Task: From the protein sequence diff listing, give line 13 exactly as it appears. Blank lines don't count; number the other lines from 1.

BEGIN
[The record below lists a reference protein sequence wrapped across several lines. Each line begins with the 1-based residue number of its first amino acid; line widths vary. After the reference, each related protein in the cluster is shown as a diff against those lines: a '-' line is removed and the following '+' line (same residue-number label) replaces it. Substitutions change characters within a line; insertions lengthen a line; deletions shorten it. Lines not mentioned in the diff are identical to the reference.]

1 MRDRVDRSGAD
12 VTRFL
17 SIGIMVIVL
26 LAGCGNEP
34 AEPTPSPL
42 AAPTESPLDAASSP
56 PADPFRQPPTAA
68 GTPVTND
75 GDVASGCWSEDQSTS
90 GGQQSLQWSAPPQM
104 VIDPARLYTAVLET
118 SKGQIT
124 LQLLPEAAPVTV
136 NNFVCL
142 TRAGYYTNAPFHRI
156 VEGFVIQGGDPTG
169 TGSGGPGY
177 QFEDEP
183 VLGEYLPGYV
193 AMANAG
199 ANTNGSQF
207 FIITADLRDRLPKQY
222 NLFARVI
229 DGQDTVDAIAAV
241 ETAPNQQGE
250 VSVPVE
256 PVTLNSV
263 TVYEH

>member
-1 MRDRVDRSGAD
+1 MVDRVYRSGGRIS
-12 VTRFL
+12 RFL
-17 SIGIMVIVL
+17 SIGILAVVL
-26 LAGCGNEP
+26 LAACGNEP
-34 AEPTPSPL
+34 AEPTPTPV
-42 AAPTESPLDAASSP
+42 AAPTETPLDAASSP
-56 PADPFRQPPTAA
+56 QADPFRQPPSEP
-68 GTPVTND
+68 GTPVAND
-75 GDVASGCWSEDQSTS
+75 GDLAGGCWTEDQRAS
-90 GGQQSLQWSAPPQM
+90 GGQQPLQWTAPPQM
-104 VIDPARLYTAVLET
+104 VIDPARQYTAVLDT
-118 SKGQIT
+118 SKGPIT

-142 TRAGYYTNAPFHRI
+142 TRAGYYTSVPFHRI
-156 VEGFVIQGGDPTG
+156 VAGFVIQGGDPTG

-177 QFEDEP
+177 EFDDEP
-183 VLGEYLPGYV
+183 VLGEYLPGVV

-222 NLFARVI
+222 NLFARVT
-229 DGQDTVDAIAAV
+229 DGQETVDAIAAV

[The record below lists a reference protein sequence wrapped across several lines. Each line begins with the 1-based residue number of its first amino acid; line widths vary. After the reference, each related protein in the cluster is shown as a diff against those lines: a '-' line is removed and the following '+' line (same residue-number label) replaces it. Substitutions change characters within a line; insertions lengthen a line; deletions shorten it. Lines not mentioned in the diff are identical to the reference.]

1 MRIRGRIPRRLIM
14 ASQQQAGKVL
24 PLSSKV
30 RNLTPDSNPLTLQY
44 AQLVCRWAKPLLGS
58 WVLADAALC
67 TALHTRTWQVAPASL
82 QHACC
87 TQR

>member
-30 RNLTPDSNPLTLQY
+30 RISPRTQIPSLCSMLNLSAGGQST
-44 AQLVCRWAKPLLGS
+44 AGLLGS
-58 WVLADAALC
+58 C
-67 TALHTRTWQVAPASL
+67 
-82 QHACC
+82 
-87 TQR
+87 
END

118 SKGQIT